The words "indecent, immoral or scandalous" as used in this statute, and particularly as used therein in connection with the words "obscene, lewd, licentious and lascivious," are not words of hidden or obscure or uncertain meaning. Those words are not technical terms of the law. The word "indecent" is a common word of common understanding. It has been defined to mean unfit to be seen or heard; immodest; gross; obscene; offending against modesty and less than immodest; that which would arouse lewd or lascivious thoughts in the susceptible. People v. Eastman, 188 N.Y. 478, 81 N.E. 459, 460; Wood v. State ex rel. Boykin, 45 Ga.App. 783, 165 S.E. 908, 911; Duncan v. United States, 9 Cir., 48 F.2d 128, 132; Webster's New International Dictionary; *288 United States v. Chesman, C.C., 19 F. 497; United States v. Clarke, D.C. 38 F. 500. The word "immoral" is likewise a word of common understanding. It means hostile to the welfare of the general public; morally evil, impure, vicious or dissolute; licentious misconduct. Jones v. Poole, 62 Ga.App. 309, 8 S.E.2d 532; Warkentin v. Kleinwachter, 166 Okl. 218, 27 P.2d 160; People ex rel. First Nat. Pictures v. Dever, 242 Ill.App. 1; United States v. One Book Entitled "Contraception," D.C., 51 F.2d 525. The word "scandalous" as used in the statute in connection with the words "obscene, lewd, licentious, lascivious, immoral" means shocking to decency or propriety, offensive, disreputable. Webster gives as synonyms of "scandalous," the words detestable, base, vile, shameful. Polson v. Polson, 140 Ind. 310, 39 N.E. 498, 499; In re Riverbank Canning Co., 95 F.2d 327, 25 C.C.P.A., Patents, 1028.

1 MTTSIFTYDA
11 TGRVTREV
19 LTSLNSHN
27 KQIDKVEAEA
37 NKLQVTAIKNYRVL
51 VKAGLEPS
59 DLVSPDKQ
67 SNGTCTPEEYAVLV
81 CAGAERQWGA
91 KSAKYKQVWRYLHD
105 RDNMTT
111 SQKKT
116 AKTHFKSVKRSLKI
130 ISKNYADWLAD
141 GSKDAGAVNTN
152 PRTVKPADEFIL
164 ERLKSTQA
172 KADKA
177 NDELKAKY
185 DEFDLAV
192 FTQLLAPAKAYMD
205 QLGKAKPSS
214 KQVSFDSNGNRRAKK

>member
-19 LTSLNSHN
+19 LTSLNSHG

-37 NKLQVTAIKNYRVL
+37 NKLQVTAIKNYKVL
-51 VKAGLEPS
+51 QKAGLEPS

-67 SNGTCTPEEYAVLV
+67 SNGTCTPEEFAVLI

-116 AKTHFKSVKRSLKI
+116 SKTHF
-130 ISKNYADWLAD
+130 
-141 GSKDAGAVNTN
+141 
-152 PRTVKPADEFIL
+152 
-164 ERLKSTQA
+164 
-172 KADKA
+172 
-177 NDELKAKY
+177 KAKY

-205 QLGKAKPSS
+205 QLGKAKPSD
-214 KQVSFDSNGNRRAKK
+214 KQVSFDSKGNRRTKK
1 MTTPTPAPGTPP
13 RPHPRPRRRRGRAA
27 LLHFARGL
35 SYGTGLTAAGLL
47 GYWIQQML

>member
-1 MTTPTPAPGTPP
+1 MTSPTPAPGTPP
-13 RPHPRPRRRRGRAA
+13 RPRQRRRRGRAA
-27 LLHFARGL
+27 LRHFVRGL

The words of the statute "obscene, lewd, licentious, indecent, lascivious, immoral, scandalous" are used therein as descriptive of the character of the publication prohibited to be possessed with intent to sell or circulate, are all synonymous and of similar meaning. Those descriptive words are neither vague nor indefinite. They are words of common usage and understanding, and as used in this statute, and in law, they have a meaning understood by all. Those words set out within this statute a clear and ascertainable standard of guilt which is readily to be comprehended. The statute as a whole, when read and considered in its entire text and subject matter, is so clear and unequivocal and so understandable and certain that no person of common intelligence would be compelled to guess at its meaning and purpose. The standard of guilt is obvious from a reading of the statute. In any event, statutes of this character, enacted for the clear purpose of eliminating certain evils and certain crimes against the person which publications of this character unquestionably tend to promote, are allowed a degree of permissible uncertainty in the use of such words as obscene, lewd, lascivious, indecent, immoral and scandalous. Winters v. People of State of New York, supra. Such allowance of uncertainty stems from the fact that the above words are well understood by everyone through long and continued use in the criminal law.
But we rule that the statute clearly limits punishment to possession with intent to sell or circulate publications which are obscene, indecent, immoral, scandalous, lewd, licentious or lascivious, as those words were formerly used and have always been understood.